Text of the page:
Nvidia’s New Supercomputer Will Create a ‘Digital Twin’ of Earth to Fight Climate Change

It’s crunch time on climate change, and companies, governments, philanthropists, and NGOs around the world are starting to take action, be it through donating huge sums of money to the cause, building a database for precise tracking of carbon emissions, creating a plan for a clean hydrogen economy, or advocating for solar geoengineering—among many other initiatives.

But according to Nvidia, to really know where and how to take action on climate change, we need more data, better modeling, and faster computers. That’s why the company is building what it calls “the world’s most powerful AI supercomputer dedicated to predicting climate change.”

The system will be called Earth-2 and will be built using Nvidia’s Omniverse, a multi-GPU development platform for 3D simulation based on Pixar’s Universal Scene Description. In a blog post announcing Earth-2 late last week, Nvidia’s founder and CEO Jensen Huang described his vision for the system as a “digital twin” of Earth.

Digital twins aren’t a new concept; they’ve become popular in manufacturing as a way to simulate a product’s performance and tweak the product based on feedback from the simulation. But advances in computing power and AI mean these simulations have become much more granular and powerful, with the ability to drive meaningful change—and that’s just what Huang is hoping for with Earth-2.

“We need to confront climate change now. Yet, we won’t feel the impact of our efforts for decades,” he wrote. “It’s hard to mobilize action for something so far in the future. But we must know our future today—see it and feel it—so we can act with urgency.”

Plenty of climate models already exist. They quantify factors like air pressure, wind magnitude, and temperature and plug them into equations to get a view of climate patterns in a given region, representing those regions as 3D grids. The smaller the region, the more accurate a model can be before becoming unwieldy (in other words, models must solve more equations to achieve higher resolution, but trying to take on too many equations will make a model so slow that it stops being useful).

This means most existing climate models lack both granularity and accuracy. The solution? A bigger, better, faster computer. “Greater resolution is needed to model changes in the global water cycle,” Huang wrote. “Meter-scale resolution is needed to simulate clouds that reflect sunlight back to space. Scientists estimate that these resolutions will demand millions to billions of times more computing power than what’s currently available.”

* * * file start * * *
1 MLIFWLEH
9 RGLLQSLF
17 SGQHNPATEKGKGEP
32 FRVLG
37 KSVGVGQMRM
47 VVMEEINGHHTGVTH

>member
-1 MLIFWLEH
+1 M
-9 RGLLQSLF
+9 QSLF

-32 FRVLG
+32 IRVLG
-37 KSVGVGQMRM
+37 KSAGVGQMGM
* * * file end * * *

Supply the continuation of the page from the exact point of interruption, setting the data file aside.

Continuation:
Earth-2 will employ three technologies to achieve ultra-high-resolution climate modeling: GPU-accelerated computing; deep learning and breakthroughs in physics-informed neural networks; and AI supercomputers—and a ton of data.

The ultimate aim of this digital twin of our planet is to spur action that will drive meaningful change, both in terms of mitigating the negative impacts of climate change on populations and mitigating climate change itself. Extreme weather events like hurricanes, wildfires, heat waves, and flash floods are increasingly taking lives, damaging property, and forcing people to flee from their homes; you’ve doubtless seen the dire headlines and heartbreaking images on the news. If we could accurately predict these events much further in advance, those headlines would change.

Huang hopes Nvidia’s model will be able to predict extreme weather changes in designated regions decades ahead of time. People would then know to either not move to certain areas at all, or to build the infrastructure in those areas in a way that’s compatible with the impending climate events. The model will also aim to help find solutions, running simulations of various courses of actions to figure out which would have the greatest impact at the lowest cost.

Nvidia has not shared a timeline for Earth-2’s development nor when the supercomputer will be ready to launch. But if its Cambridge-1 supercomputer for healthcare research is any indication, it won’t be all that long; Cambridge-1 took just 20 weeks to build and is ranked as one of the 50 fastest computers in the world.

In any case, there seems to be no lack of dedication or urgency to get Earth-2 up and running. Huang concluded, “All the technologies we’ve invented up to this moment are needed to make Earth-2 possible. I can’t imagine a greater or more important use.”

Image Credit: geralt / 23615 images

Vanessa Bates Ramirez
Vanessa Bates Ramirez
Vanessa is senior editor of Singularity Hub. She's interested in biotechnology and genetic engineering, the nitty-gritty of the renewable energy transition, the roles technology and science play in geopolitics and international development, and countless other topics.
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